The NORAD report also admitted that there was no temperature inversion (attaching refractivity profiles to prove it), and that interception was futile and impossible at these speeds and altitudes. Four F-102 jet interceptors were left behind in the dust by the outperforming UFOs, which disappeared before the hopeless attempt even could be made. Nonetheless, NORAD’s report was highly disingenuous and, frankly, dishonest—see the Lockport radarfalsehood below—in attempting, without success,to dismiss its own evidenceof a real object, a real UFO, traveling at high speed and high altitudes in a threatening trajectory directlytowards SAC headquarters. The report also read likea committee-written reportin which different NORAD team members wrote different sentences that did not fully agree with each other,and thus had editorial continuity problems. NORAD's report is highly disingenuous, frankly dishonest (see the dead Lockport radar falsehood below), in attempting, unsuccessfully, to dismiss its own evidence of a real object, a real UFO, traveling at high speed and high altitudes headed in a threatening trajectory directly towards SAC HQ in Omaha. It reads like a committee report in which different members wrote different sentences that did not fully agree with each other, or had editorial continuity problems. Ironically, the UFOs demonstrated more physical continuity than the NORAD team did in its writing continuity. NORAD brazenly claimed “contradictions” in the radar data that were made up out of whole cloth. The report, for example, cites the purported failure of the Lockport radar to track the UFOs, implying possible UFO nonexistence, when in fact NORAD knew that Lockport radar was turned off for maintenance reasons (and admitted it in other parts of the same report without attempting to reconcile its own self-contradiction of fact). NORAD investigators did admit that the radar returns appeared “realistic” in shape and size on the radar scopes, behaving in a “coherent” fashion — not jumping around randomly and incoherently — and were unlike interference patterns, jamming, and weather clutter. The NORAD team considered numerous possible explanations – equipment malfunction, interference from other radars (these alleged radars were not identified and were actually nonexistent), weather phenomena, anomalous propagation reflections off inversion layers (etc.), random noise “angel” effects, radar foil chaff drops, ECM (electronic countermeasures) exercises, aurora borealis, meteors, B-58 supersonic bombers, ballistic missiles, and cruise missiles. The NORAD team concluded by saying it could not find an “unequivocal” explanation and could only grasp (desperately) at equivocal possibilities and degrees of “relative probability.” Thus they “believed” the “most probable causes” were equipment malfunction and interference – which are mutually exclusive and contradictory, one being internal the other external – despite the mass of evidence disproving those debunkings and proving real objects, coherently operating in the real world and transmitting radio responses to ground radar site IFF interrogation signals – which “weather phenomena” are incapable of doing, as are “interference” signals, aurora, meteors, non-IFF missiles, etc. ad nauseam. Only Real Objects Disappear in Radar Blind Zones After mentioning the basic facts, the NORAD report first downplayed, then finally ignored the IFF evidence for a real UFO: NORAD radar at Montauk received IFF radio signal replies from the UFO whose timing and position exactly agreed with and confirmed the direct Montauk radar paints of the 4,000 mph UFO's position. This is normally conclusive proof of the reality of a target, in this case the UFO. The IFF signals are transmitted (at 1030 MHz), replies are received (at 1090 MHz) on different frequencies, making it impossible to be “reflections” – a 1030 MHz signal if it ever reflects back is at at the same 1030 MHZ of course and cannot come back at 1090 MHZ (the IFF system is intentionally designed that way). The IFF radio frequencies are also very different from the radar beams (at 1250-1350 MHz) thus making it absolutely impossible to be “anomalous propagation” effects, or interference signals from another radar. An IFF signal sent out at 1030 MHz cannot possibly hit a “radar mirage” or inversion layer and bounce back at a different, 1090 MHz, frequency; the frequency would have to be the same 1030 MHz. The main purpose of IFF was and is to eliminate any uncertainty from radar errors in identifying aircraft. In an effort to ridicule the early 50,000 foot altitude estimated by the NORAD-ADC-CONAD 26th Air Division and the Montauk radar site, the NORAD report cavalierly dismisses it as "so unreliable" and “totally without basis” that they were somehow “forced to discard it” without even explaining how it was arrived at by 26th AD and Montauk in the first place without use of a height-finder radar (presumably because the explanation would expose the cavalier dismissal itself as baseless). Yet the NORAD team seriously considered its own estimates of 120,000 to 135,000 ft altitudes for the Benton UFO tracks as not being absurd. The 50,000 ft altitude of the UFO was easily determined by Montauk and the 26th Air Division and was obvious: The UFO disappeared (faded) when it entered the radar blind zone above the Montauk radar. Only real physical objects disappear because of physically moving into radar gaps. Interference blips and temperature inversion targets cannot, because they are not real objects reflecting radar beams at high altitudes and then reflect nothing when they enter the gaps between the radar beams. At 57-58 miles (50 NM) from Montauk the approaching UFO would appear to the radar antenna to be rising above the 11° elevation of the top of the Montauk radar beam and would then enter the blind zone if it was at an altitude of about 58,000 feet (60,000 ft if earth curvature dropoff is included), which is close enough to 50,000 feet given the rough nature of calculations done in a hurry without normal height-finder radar data. This is simple physics and geometry. Likewise, the UFOs did exactly what real objects do – not interference blips that only exist as blips within the radar circuits – when the UFOs disappeared briefly at 3:23-24 and at 3:30-32 p.m. in the gaps between the differing elevation VU and VC radar beams of the Benton radar (beams that were also transmitting at different frequencies which refutes interference). The fact there was a real object flying through the skies also is demonstrated by Montauk radar station’s successful prediction of where the UFO was headed, approximately, and how long it would take to get there. The 26th Air Division forwarded Montauk’s “dead reckoning” prediction to the Benton, Penn., radar station where the UFO showed up just as predicted. The highly classified TOP SECRET meeting of U.S. intelligence chiefs at the IAC (Intelligence Advisory Committee) Watch Committee on Sept. 21, 1957, noted that the UFO’s predicted reappearance on Benton radar was a “match” with Montauk’s “projection” using the UFO’s last known “speed.” When the first UFO disappeared at 3:08 p.m., Montauk projected forward the 2,300 mph speed towards the WNW. Then some 300 miles and 9 minutes later the UFO (or at least “a” UFO) showed up on Benton’s radar screens in about the correct predicted location at 3:17 p.m., also headed W or WNW. The average speed over this so-called gap between radar sites was about 2,000 mph – another close “match” (to the final 2,300 mph velocity from Montauk). The UFO presumably ascended from an altitude of 50,000 to 60,000 feet when it disappeared from Montauk, perhaps upward to at least 135,000 feet, and thus was lost in the blind zones of Montauk and other radars in the area, then reappeared by dropping back down again, this time within Benton’s radar beam coverage. NORAD itself admitted that the correspondence of the Montauk UFO track with the first part of the Benton UFO track was very close: The first portion [of UFO radar track No. BB-6] carried by Montauk described a course of approximately 289° while the course of the second portion carried by Benton was about 278°. A line drawn along the "average" course of the [Montauk radar’s] first segment and extended to the area where the second part of the track was established [by Benton radar] passes within about 20 miles of the point of detection of the second segment. Courses of radar tracks on bomber aircraft are seldom more consistent than this. (NORAD Evaluation, p. 13) However, a UFO course towards President Eisenhower’s Summer White House (about 306°, see above) would not be exactly the same as the “averaged” course of the Montauk track (289°) or the midpoint heading (302°), but still close to the typical 10°-11° margin of error NORAD indicated was accepted (recall the figures, above, 289° – 278° = 11°). NORAD’s Further Attempts at Debunking Aside from evading the real-object coherence and the IFF evidence that the UFO replied to our radio signals, NORAD attempted further data suppression or falsification in an effort to minimize the weight of UFO evidence. This included attempts to falsify and cut down the number of radar plots of the Montauk UFO from 12 sweeps to only 10 sweeps. (The IAC Watch Committee meeting at the White House on Sept. 21 was even falsely told by ADC or NORAD there were only 9 sweeps.) The fewer the radar sweeps that caught the target (the UFO) the less reliable the overall track that is plotted. Though NORAD admits that the Montauk UFO disappeared, when last tracked, at 57-58 miles (50 NM) from Montauk radar, its map plot does not show this last point (thus neatly chopping off 1 sweep). The last plot shown is at 1907-3/4 Z-time (actually 1907:48 rather than 45, see below) but it is at about 63 miles from Montauk, exact miles depending on the exact distance scale used. But NORAD admits in the text of its report (NORAD Evaluation, p. 1) that the last plot was in fact about 6 miles further on from a 63-mile range (63 – 6 = 57 mi), it just misstates the time as 1907:45 (which actually must have been rounded to “3/4” minute from 1907:48 since sweeps are in units of 12 seconds, not 15 seconds). The map plot suggests that the 57-58 mile distant sweep must have been at 1908:00, not 1907:45/48, and that the NORAD report must have cited the wrong time here. Hence, there was indeed 1 additional radar sweep until the UFO target disappeared into Montauk’s radar blind zone at 57-58 miles. This additional plot at 1908:00 Z (3:08:00 p.m. EDT) yields an approximately 6-mile flight in the 12 seconds until that last additional radar sweep, or about a 1,800 mph average velocity which is consistent with the NORAD report’s 2,000 knots (2,300 mph) at this terminal point in the Montauk tracking (NORAD p. 1). Obviously a data point at the reduced 2,300 mph is missing from the map plot because the map shows the last segment covering a tremendous ~40 miles in 12 seconds or about 12,000 mph avg. (“10,000 knots” NORAD p. 14) – which is not the “final 2,000 knots for the Montauk track stated in the NORAD report (p. 1). Similarly, the first UFO detection by Montauk at 1905:48 is omitted too from the map plot. But a possible reason is that it may not have been plotted accurately, since it was the surprise of a first radar blip – but no such excuse applies to omitting the last blip, of course. This mean there were indeed a total of 12 radar sweeps / blips from 1905:48 to 1908:00 Z-time, not 10 sweeps, not 9 sweeps. In a further effort to try to disparage the reality of the UFO target, in its report NORAD stressed the (alleged) failure of several alerted radar stations to pick up the UFO target until Benton, Penn., radar did so (and then tracked two separate UFOs at staggered time intervals that overlapped for 4 minutes). NORAD grossly disregarded the logical physics implications of the 50,000 foot UFO altitude and its own estimated (increase) in the UFO altitude to 135,000 feet. At these highest altitudes, radars have gigantic blind zones out as far as a 120-130 mile range that essentially account for all of the active radar site failures to detect. Regrettably, NORAD did no study of the coverage patterns and blind zones of the non-detecting radars, which is unaccountable since it should have been a routine function of its radar analysis. Needless to say, no earth aircraft in 1957 had the capability of sustained level flight at 120,000 to 135,000 feet. In a startlingly blatant deceit, NORAD repeatedly claimed as evidence of unreality of the UFOs that the (actually inactivated, dead) Lockport, Penn., radar had unaccountably “failed” to track the UFO’s – when in fact the NORAD team knew the Lockport radar was turned off for maintenance and was dead, not transmitting. Again and again, NORAD falsely claimed that "These radars" at Lockport and another site "failed to establish a contact with the targets" (NORAD, p. 2) and that "None of these stations ... detected anything that could possibly have been correlated" (NORAD, p. 5) – bald-faced falsehoods made in order to disparage the reality of the UFOs. Meanwhile, buried further down in the report (NORAD, pp. 9, 11) is confirmation of the fact that NORAD knew the Lockport radar was not even turned on at the time, but was shut down for maintenance work on the radar. (The other radar sites failed to detect the UFO due to logical reasons of extreme altitude and resulting gigantic radar blind zones, previously noted above. One wonders though if any of these radars were also offline for maintenance, like Lockport, and the fact suppressed.) Preposterous pseudoscientific nonsense was evidently presented to President Eisenhower that the radar UFO was unreal because caused by "Rapidly-moving temp inversion" at 52,000 feet “traveling East to West,” which implies “rapidly-moving” at the cited 2,000 knots (2,300 mph) – a physical impossibility. A temperature inversion is caused by a stationary vertical layering of air typically spread across dozens of miles – it does not "move" horizontally or vertically let alone "rapidly” (and winds break up inversion layers, which is why they occur more often at night when winds die down without solar heating to drive them). AF Gen. John M. Dougherty, Air R&D Command (ARDC) Intelligence, briefed President Eisenhower with this hogwash relayed through Ike’s long-time trusted aide and defense liaison officer Brig. Gen. Andrew J. Goodpaster, on orders of Army chief of staff Gen. Maxwell D. Taylor (see CIA scientist Scoville notes, IAC Watch Com., Sept. 21, 1957.) Did SAC Launch Nuclear Bombers to Russia, Fearing Attack? The NORAD national air defense alert was reported to the President on Sept. 20, 1957. As mentioned above, it involved a UFO transmitting IFF radio response signals and apparently prompted SAC (Strategic Air Command) to send nuclear-bomb loaded bombers headed towards USSR before being recalled short of the "fail safe" point. Due to the release of a number of obscured if not obfuscated accounts we must try to disentangle them. This was NORAD's first major UFO incident, just 8 days after NORAD went into operation in Colorado (continuing the operations of ConAC/ADC going back to 1946). It may also have been one of SAC's first nuclear bomber "fail safe" alerts triggered by a UFO, in which SAC launched its bombers to Russia fearing the UFOs represented a preemptive first strike, and then recalled the bombers before the fail-safe point to keep nuclear WWIII from breaking out by mistake. On April 7, 1958, a United Press (UP) story, officially cleared by the Pentagon, reported that SAC had "many times" launched its H-bomb-carrying bombers due to high-speed meteors, radar interference, and "foreign objects ... never ... explained" – UFOs. Frank Bartholomew, the President of United Press, conducted an investigation of SAC war procedures and reported on these "numerous" incidents of SAC nuclear bombers being launched towards Russia due to unidentified radar alerts caused by meteors, radar interference and UFO's. Thus the Montauk-Benton national NORAD alert may be alluded to in this UP investigation. SAC Commander, Gen. Thomas Power, seemed to garble a version of the incident (or a confusion of two different Pacific and Atlantic incidents) during a Congressional investigating committee when he said he had refrained from launching the SAC bombers that were then always on 24-hour hair-trigger alert. One version presented by Sen. Ralph Flanders then released in a hearing transcript clearly has Gen. Power describing the UFO targets as "headed west," which would mean from the Atlantic not Pacific, and thus this presumably would be the “no-SAC-bombers-launched” case to which Powers was referring. But in Flanders' version from an apparently different committee transcript released on Feb. 3, Gen. Power changed the story to say "headed into the interior of this country" in place of using the specific words “headed west” – as if heading west was an error and this was actually an unrelated case of a UFO headed east to the “interior” from the Pacific, not the Atlantic and not the Montauk case (U.S. Senate Appropriations Committee Hearing Transcript, 1958). Civilian UFO investigative group NICAP interpreted the Gen. Power story as relating to a Pacific incident not the Atlantic alert. If so, then the SAC-bombers-not-launched incident was with the Pacific UFO, and the SAC bombers that presumably were launched referred to the Atlantic UFO alert. (NICAP, July 9, 1958) In a different good news-then-bad news account from Gen. Power, related by Sen. Flanders in a classified Jan. 15, 1958, “Sputnik Surprise” hearing of the Senate Armed Services Preparedness Subcommittee, Gen. Power (via Sen. Flanders) seemed to be referring to the Montauk NORAD alert, though with errors, which we will note in bracketed [ ] comments interspersed, and trying to downplay it as a no-SAC-bombers-launched case: Senator FLANDERS. ... in the course of our investigation and in the course of our inspection trips ... there was so much ... encouraging ... [and] disturbing.... General Power, out in [SAC] Omaha, told us of an occasion in which there had been reported from the Texas tower [must mean Montauk radar overseeing the so-called "Texas Tower" radars in the Atlantic—nowhere near Texas] a flight of airplanes headed west, going at 2,000 miles an hour. [Must mean Montauk & Benton radar tracks officially considered as one merged Track BB-6 with 1 or 2 or 3 UFOs at varying speeds including 2,000 mph.] That report was verified as it passed over the inspection points on the coast [must mean Benton radar]. Now, the question was: "Should he send out his planes [SAC bombers to Russia]. He [Gen. Power] said, "Hold it, just wait a minute; hold it a minute," and those unidentified flying objects, UFO's, disappeared between the coast and Chicago and were never seen again. (Senate Preparedness Hearing Transcript, p. 2068; Jan. 15, 1958) If Gen. Power was even referring to the Montauk-Benton incident, however, then he omitted the fact that Benton NORAD radar picked up the projected path of the Montauk UFO at the exact arrival time predicted by Montauk, and omitted the fact that Montauk verified the target by sending and receiving IFF Mark X transponder signals from the UFO and verified the plotted IFF locations against the radar-plotted locations of the UFO (thus also confirming the hypersonic speed of 4,000 mph at that initial point). Power also failed to mention that the IFF and the radar were two different systems operating completely differently on at least 3 different frequencies.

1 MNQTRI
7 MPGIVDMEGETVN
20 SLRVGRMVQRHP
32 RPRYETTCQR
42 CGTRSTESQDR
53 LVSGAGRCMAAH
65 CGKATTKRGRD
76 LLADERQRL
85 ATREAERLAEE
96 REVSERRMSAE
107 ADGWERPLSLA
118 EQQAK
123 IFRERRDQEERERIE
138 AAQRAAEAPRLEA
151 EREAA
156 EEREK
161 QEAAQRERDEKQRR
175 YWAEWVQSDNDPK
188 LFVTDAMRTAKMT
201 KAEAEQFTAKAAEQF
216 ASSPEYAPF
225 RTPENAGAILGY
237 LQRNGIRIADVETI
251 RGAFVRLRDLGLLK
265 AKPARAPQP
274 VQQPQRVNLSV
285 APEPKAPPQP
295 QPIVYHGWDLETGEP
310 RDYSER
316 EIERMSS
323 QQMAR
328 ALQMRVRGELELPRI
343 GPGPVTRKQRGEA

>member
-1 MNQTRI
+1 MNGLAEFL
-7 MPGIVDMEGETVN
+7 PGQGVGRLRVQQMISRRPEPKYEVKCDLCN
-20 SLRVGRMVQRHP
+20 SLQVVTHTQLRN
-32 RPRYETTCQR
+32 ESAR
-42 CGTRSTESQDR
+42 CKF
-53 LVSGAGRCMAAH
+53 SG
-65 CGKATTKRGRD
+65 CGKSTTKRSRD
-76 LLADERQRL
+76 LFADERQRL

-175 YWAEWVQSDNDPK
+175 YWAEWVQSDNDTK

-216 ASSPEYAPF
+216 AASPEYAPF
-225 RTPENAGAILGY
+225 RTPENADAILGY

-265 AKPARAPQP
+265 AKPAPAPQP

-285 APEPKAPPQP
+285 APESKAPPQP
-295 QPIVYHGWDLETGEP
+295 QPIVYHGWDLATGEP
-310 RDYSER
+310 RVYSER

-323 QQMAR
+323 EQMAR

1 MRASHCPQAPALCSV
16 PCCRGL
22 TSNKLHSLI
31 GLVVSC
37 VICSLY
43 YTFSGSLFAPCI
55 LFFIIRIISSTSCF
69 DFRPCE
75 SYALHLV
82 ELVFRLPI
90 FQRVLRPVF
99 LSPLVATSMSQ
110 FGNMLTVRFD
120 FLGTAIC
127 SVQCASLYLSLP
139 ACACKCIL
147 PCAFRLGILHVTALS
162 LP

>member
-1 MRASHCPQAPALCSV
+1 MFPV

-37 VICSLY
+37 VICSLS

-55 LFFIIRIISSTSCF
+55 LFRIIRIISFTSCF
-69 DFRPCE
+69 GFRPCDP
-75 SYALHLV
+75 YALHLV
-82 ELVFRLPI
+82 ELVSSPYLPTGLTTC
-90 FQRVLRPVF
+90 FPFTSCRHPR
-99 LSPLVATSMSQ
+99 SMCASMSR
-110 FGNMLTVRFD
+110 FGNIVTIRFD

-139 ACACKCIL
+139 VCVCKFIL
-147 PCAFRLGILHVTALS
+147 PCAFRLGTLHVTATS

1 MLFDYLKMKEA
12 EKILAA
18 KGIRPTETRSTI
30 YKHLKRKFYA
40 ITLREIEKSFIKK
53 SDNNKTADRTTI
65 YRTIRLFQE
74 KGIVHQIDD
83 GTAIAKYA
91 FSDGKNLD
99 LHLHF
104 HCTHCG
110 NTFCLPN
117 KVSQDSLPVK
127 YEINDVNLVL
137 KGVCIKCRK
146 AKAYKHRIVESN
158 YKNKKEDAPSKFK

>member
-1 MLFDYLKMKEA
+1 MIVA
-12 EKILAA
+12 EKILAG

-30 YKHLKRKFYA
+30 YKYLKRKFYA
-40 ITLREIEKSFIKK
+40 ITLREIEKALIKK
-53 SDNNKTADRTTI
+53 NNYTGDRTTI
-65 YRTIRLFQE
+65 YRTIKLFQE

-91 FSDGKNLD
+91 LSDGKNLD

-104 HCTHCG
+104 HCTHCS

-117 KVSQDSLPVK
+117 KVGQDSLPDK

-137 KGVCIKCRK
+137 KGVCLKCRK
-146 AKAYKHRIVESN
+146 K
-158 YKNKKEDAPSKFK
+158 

Hence, the case can be made that Power thus seems to have been referring to a different incident than Montauk-Benton alert, apparently or possibly confusing the Atlantic incident with the Pacific incident. At the same time, a case can be made that Gen. Power did relate a distorted version of the Montauk-Benton UFO radar tracks, given the similarity of some of the details in Sen. Flanders’ recollection of what Power told him, as quoted in the Hearing Transcript above – first tracked over the ocean (Atlantic) headed West, (initially) at 2,000 mph, picked up by more radar(s) thus “verified” at “inspection points,” disappearing between (Atlantic) “Coast and Chicago.” Without better internal SAC and other documentation to resolve the issues these interpretations of statements by Gen Power, at second-hand in tension with each other, can be made, though not at all refuting the NORAD and other documentation we do have. Belated Blue Book Involvement Project Blue Book’s chief, and strident debunker, Capt. George Gregory scribbled a note 5 months after the fact that the case was "Not reported" to Blue Book (contrary to AF Regulation 200-2), writing "We [only] investigated this after being told about it by Gen. Walsh," on a recent visit of his to ATIC (BB Memo, Feb. 26, 1958). Major Gen James Walsh was the deputy chief of AF Intelligence at the Pentagon. Project Blue Book then belatedly obtained the extensive 31-page NORAD “Evaluation of Air Defense Incident of 20 September 1957” only after this deputy chief of AF Intelligence (Deputy ACS/Intelligence) Major Gen. Walsh insisted on ATIC's evaluation as an update about 3 months later. Gen Walsh apparently assumed ATIC / BB had been in the loop all along on the case, although they had not been and did not know about it. From fragmentary file notes in the Blue Book file it seems BB first heard something about the case on or about Jan. 3, 1958, possibly from General Walsh; the record is unclear. BB chief Capt. Gregory wrote a "short memo" on the nature of spurious radar targets the next day. (We don't have copies, but Gregory mentions it a month later.) The BB memo was apparently to be used by ATIC officials to provoke NORAD Commander-in-Chief Gen. Earle Partridge into giving more info on the case to provide more grist for ATIC's mill, in order to support ATIC's standard debunker party line that radar UFO cases are just "spurious radar returns mistaken as UFOs or as hostile missiles." When Gen. Walsh demanded some answers from ATIC Commander Gen. Harold Watson on a visit to ATIC (possibly in Jan. 1958 as what prompted the first Gregory memo of Jan. 3), ATIC had leverage to get more data from NORAD. But first, ATIC had to clarify its own confusion about exactly what case Walsh was taking about (which nonetheless had not deterred Capt. Gregory from dismissing it all as spurious radar targets). ATIC confused the Montauk-Benton NORAD alert case with an unrelated Navy sighting near Martha's Vineyard, Mass., occurring on Oct. 12, 1957, and followed up with a letter to Gen. Walsh by ATIC Chief Scientist Dr. A. Francis Arcier on Feb. 14 trying to clarify. Arcier expressed some confusion about whether it was the same case the general had mentioned that involved a "High Speed" "2000 MPH" radar target from Long Island to Buffalo, N.Y. – which we can see was obviously not the same as the Martha’s Vineyard, Mass., case (wrong State), but was clearly the Montauk case. (Other recollections indicate that Walsh recalled the UFO radar target was "potentially hostile," of "long-duration," and “Heading towards SAC” HQ in Omaha.) Dr. Arcier wrote that "we can find no sighting" case file on it. BB even misfiled Arcier’s letter in the Martha’s Vineyard file. ATIC then teletyped ADC (NORAD) on Feb. 17, 1958, and urged "expediency" in providing documentation for Gen. Walsh. Despite the obvious urgency, ADC-NORAD dragged its feet, as BB chief Gregory complained, saying that they were sending the 31-page NORAD Evaluation report by "slow mail." Gregory wrote Dr. Arcier Feb 19: "Regret to inform you that ADC 'crossed' us up again. They're sending the [NORAD] info, apparently, by slow mail.... Keeping our fingers crossed that the [NORAD] 'Ad Hoc' rpt [report] arrives within a reasonable time." (The AF Courier Service could have flown the document straight to ATIC in just a few hours, same day, had NORAD or ADC so desired – clearly they did not and were dragging their feet. Besides the easily scheduled special courier flight, no doubt there were regularly scheduled flights that day or the next that could have been used.) The NORAD report from ADC finally arrived over a week later at Project Blue Book / ATIC on the afternoon of Feb. 26 just as Dr. Arcier was "standing by" Capt Gregory's desk on his way to fly to Washington, DC, to brief Gen. Walsh on this very same NORAD UFO alert incident. Gregory did a quick summary and memo full of mistakes, and outright misrepresentations calculated to debunk, and Dr. Arcier left the next morning, Feb. 27, to brief Gen. Walsh. The results of this debriefing are unknown. Chief of BB, Capt. George Gregory, wrote a provocative note on a file copy of ATIC Chief Scientist Dr. A. Francis Arcier's letter to Gen. Walsh of Feb 14, 1958, that said regarding this " 'SAC-ADC' alert" that "SAC was practically on way to target. Gen. W. [Walsh] wants info. Contact SAC first." (Emphasis added.) Did that mean SAC bombers had almost (“practically”) been sent to the USSR “target” but orders reconsidered, or (the more likely reading) that SAC bombers were already en route (“on way”) “practically” there to the USSR fail-safe point when recalled back? The United Press investigation of SAC also indicates the latter, a UFO alert followed by recall of dispatched SAC bombers. Secret Congressional Hearings and Laconic Pentagon Statements As we have seen, by early 1958 a version of the SAC UFO bomber-dispatch incident had emerged from testimony related by Sen. Flanders of what he and his committee were told by the Commander of SAC, Gen Thomas S. Power, on a visit to SAC HQ in Dec. 1957 or Jan. 1958. This was told by Sen. Flanders at the Jan. 15, 1958, hearing of the "Sputnik Surprise" investigation (quoted earlier) of future-President, then-Sen. Lyndon Baines Johnson's Preparedness Investigating Subcommittee of the Senate Armed Services Committee (not Flanders' Appropriations Committee). A news teletype in the Blue Book file on the case concerns the UFO briefing planned by Rep. John Henderson in June 1958 (after a postponement or two), thus suggesting the Sept. 20, 1957, NORAD air defense alert was to be a part of the briefing (though we have no way of knowing for sure from the incomplete documentation in the BB Admin file). There are only a few stray indications of activity on this NORAD case over the decades, shrouded as it was in extreme secrecy. CIA documents on the incident released decades ago in 1978 pursuant to FOIA lawsuit were stamped TOP SECRET with those markings obliterated before release so that that sensational TOP SECRET classification could not even be read. The more recent CIA CREST re-release of the same documents with less redaction shows the CIA OSI chief Scoville’s memo to the Acting Director of CIA of Sept. 21, 1957, was indeed classified TOP SECRET. The CIA Top Secret Control Sheet shows that the CIA Office of Research & Development (ORD) requested this CIA memo on the NORAD case (and probably other materials) on Dec. 29, 1966, presumably for a UFO-related study of some kind. Oddly, the cover page of the 31-page NORAD report is missing in the Project Blue Book files. The cover page would record highly sensitive details of agencies and classified personnel handling the report and who was briefed, perhaps showing the White House and the President. The cover page may have been removed or destroyed by ATIC or BB in 1958 or some time later. The University of Colorado UFO Project apparently never investigated or found out about this incident even though they did investigate the RB-47 ELINT Case under the erroneous date of Sept. 19, 1957 (correct RB-47 date was July 17 but Blue Book withheld the file or did not do enough to find the extremely sensitive TOP SECRET case, which McDonald later did find). That date was close to the NORAD Alert date, Sept. 20, 1957, and should have prompted a demand for all BB cases on or near those dates, which would have unearthed the NORAD case. But, unfortunately, the Condon group never applied such pressure on BB. Leading UFO scientist, James McDonald, found this NORAD case file in the archived BB files at Maxwell AFB in May 1970 and made a few interesting notes (assuming we have all of his notes since he also kept a secret pocket diary, etc., and he often combined cases so something might be in another file). But his failure to comment on the radar refractivity profiles – highly relevant to his specialty in atmospheric physics and something he always did on radar UFO cases – is a strong sign that he was unfortunately overwhelmed with BB cases and unable to continue investigating this highly provocative NORAD case. There are many potential leads for FOIA/MDR (Freedom of Information Act and separate Mandatory Declassification Review procedures) and archival research on this case. Numerous agencies were involved and offer potential leads, including the ADC, Air Force Intelligence, Army Anti-Aircraft Artillery (AAA) units, the Eisenhower Library, IAC committee meeting records, Navy records, NORAD records, Senate and House briefing and hearing records, and White House records. The IAC minutes may be accessible through its successor, the National Intelligence Board (NIB), at the CIA. IFF UFO signals cases should be pursued at the National Security Agency (NSA); the Air Force Security Service (AFSS), now part of the Air Force Intelligence, Surveillance, and Reconnaissance (ISR) Agency; the Naval Security Group (NavSecGru), and so on. Sadly, this case has languished in the largely undigested Blue Book files since their massive release in 1976, and most of these leads have not been pursued. Similar National Air Defense UFO Alerts – 1950, 1952, 1962 Similar NORAD (and predecessor) national air defense alerts on UFOs, tracked on radar, have occurred on Dec. 6, 1950, April 17, 1952, and April 18, 1962: Dec. 6, 1950. NE of Limestone AFB, Maine. 10:30-11:04 a.m. (EST). National air defense alert. Search radar CPS-5 and height-finding radar TPS-10A at ADC Lashup radar site L-1, 128th AC&W Sq., Dow AFB, Bangor, Maine, and ADC Lashup radar site L-50 at Limestone AFB, tracked 40 unidentified radar targets like enemy bombers NE of Limestone on a 200° heading at 32,000 ft, which disappeared (near Dow AFB? in the radar blind zone above the site?). White House notified at 10:32 a.m. President Truman discussed reports in meeting with British Prime Minister Clement Attlee. April 17, 1952. Nunivak Island, Alaska, and Newfoundland-New Brunswick, Canada. 12:58 a.m. (EST). Four high-altitude contrails heading ESE towards Alaska and Continental U.S. were seen by defense observers at Nunivak Island. At 5:10 a.m. (EST) Presque Isle, Maine, ADC radar (Caswell AFS FPS-10) tracked 5 Unknowns headed SW into the U.S. (3 were later identified as off-course civilian airliners, 2 remained unidentified, 2 additional unknowns detected later but identified). Nationwide Air Defense Readiness Alert was declared at 5:11 a.m. and cancelled 7:40 a.m. EST. SAC notified to prepare launch of nuclear bombers. April 18, 1962. New York to Eureka, Utah, to Nellis AFB, Las Vegas, Nevada. National air defense UFO alert. High speed brilliant maneuverable object is tracked by radars and sighted visually across the continent by numerous military and civilian witnesses. Author’s Note Thank you to Bruce Maccabee, Jan Aldrich, Fran Ridge, Kevin Randle, Barry Greenwood, and the late Robert Todd and Joel Carpenter, who compiled much of the documentation for these comparable national air defense UFO alerts and/or helped in other ways. —Brad Sparks Sources Arcier, Francis. Letter to Major General James Walsh. February 14, 1958. Project Blue Book (BB) files (misfiled under Martha’s Vineyard case, Oct. 12, 1957). ATIC Teletyped message to ADC (NORAD). Feb. 17, 1958. BB files. Blue Book memos, teletypes, letters, reports, diagrams, 1957-1958. BB files. CIA OSI director Herbert Scoville Jr. notes. IAC Watch Com., Sept. 21, 1957. CIA OSI Herbert Scoville memo to DCI Dulles, (CREST release) Sept. 21, 1957. CIA OSI TOP SECRET Control Sheet, Dec. 29, 1966. Gregory, George. Letter to Dr. Francis Arcier, Feb. 19, 1958. BB files. —. Memo to Dr. Francis Arcier. Feb. 26, 1958. BB files. McDonald, James E. NORAD Case file notes. McDonald Papers. 1970. NICAP Confidential Bulletin, July 9, 1958. NORAD “Evaluation of Air Defense Incident of 20 September 1957.” Sept. 25, 1957. BB files. Schulze, Glen, and Robert Powell, “Stephenville Lights,” MUFON Special Report, July 4, 2008. UP (United Press) Dispatch, Feb. 3, 1958. BB files, etc. UP series on nuclear alerts, April 7, 1958, etc. U.S. Senate Appropriations Committee Hearing Transcript, redacted release Feb. 3, 1958